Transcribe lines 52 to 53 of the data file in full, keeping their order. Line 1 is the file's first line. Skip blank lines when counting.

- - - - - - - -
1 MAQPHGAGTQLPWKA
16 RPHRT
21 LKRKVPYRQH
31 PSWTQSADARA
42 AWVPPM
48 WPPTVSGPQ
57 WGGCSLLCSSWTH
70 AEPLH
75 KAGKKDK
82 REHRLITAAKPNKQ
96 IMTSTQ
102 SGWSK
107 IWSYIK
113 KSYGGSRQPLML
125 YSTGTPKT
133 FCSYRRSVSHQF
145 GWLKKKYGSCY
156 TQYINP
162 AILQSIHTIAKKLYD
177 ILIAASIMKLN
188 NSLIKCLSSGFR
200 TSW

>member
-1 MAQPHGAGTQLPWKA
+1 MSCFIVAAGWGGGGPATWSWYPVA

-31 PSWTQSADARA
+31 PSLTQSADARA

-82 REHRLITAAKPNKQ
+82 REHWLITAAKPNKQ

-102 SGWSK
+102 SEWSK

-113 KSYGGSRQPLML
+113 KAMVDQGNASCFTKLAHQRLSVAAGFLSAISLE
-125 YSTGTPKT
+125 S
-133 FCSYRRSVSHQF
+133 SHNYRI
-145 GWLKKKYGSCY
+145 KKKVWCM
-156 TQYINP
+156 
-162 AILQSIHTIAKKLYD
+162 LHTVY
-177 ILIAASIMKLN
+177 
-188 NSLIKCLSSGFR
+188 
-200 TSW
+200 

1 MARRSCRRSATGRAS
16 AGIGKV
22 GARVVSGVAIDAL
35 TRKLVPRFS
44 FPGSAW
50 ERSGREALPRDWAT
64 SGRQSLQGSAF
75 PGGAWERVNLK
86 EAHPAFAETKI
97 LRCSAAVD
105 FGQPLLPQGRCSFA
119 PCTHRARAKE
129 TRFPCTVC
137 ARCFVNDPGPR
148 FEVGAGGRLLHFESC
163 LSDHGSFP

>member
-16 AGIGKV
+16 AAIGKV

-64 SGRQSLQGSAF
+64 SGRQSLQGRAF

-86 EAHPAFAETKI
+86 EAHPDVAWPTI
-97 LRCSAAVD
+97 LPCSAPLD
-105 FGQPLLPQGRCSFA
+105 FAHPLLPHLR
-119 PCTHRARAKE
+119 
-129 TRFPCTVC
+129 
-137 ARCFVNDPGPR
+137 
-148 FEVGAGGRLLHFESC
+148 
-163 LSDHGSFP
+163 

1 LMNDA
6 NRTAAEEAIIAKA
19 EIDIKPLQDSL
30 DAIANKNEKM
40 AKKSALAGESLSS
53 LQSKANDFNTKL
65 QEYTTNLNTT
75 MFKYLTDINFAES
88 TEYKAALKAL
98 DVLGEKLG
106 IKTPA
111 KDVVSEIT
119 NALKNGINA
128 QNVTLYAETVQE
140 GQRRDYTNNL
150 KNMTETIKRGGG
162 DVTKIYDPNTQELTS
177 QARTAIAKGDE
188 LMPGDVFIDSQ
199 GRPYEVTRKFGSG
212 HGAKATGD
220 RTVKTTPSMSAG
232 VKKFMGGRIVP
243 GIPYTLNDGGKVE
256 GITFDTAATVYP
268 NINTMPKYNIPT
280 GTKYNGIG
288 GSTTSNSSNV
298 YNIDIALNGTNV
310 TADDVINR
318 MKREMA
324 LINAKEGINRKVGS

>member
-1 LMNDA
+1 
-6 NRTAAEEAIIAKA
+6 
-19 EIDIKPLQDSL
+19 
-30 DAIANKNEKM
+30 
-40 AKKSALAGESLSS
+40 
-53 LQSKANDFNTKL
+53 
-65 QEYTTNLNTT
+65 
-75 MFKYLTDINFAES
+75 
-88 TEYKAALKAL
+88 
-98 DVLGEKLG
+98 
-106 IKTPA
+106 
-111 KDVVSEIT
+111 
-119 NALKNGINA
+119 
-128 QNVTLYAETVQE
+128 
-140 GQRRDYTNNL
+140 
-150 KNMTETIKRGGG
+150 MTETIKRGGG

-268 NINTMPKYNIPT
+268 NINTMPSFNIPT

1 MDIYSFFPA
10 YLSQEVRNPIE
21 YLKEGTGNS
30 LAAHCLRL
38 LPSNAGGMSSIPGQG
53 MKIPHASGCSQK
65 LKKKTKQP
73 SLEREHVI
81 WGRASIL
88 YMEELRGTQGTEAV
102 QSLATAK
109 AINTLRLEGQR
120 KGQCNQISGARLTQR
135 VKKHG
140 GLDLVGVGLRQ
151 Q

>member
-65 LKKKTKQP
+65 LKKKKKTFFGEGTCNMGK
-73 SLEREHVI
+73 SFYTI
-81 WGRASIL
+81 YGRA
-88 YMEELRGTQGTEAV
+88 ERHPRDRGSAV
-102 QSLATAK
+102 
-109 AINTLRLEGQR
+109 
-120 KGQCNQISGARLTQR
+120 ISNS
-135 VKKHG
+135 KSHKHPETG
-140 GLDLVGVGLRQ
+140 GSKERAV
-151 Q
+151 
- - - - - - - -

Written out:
22 GARVVSGVAIDAL
35 TRKLVPRFS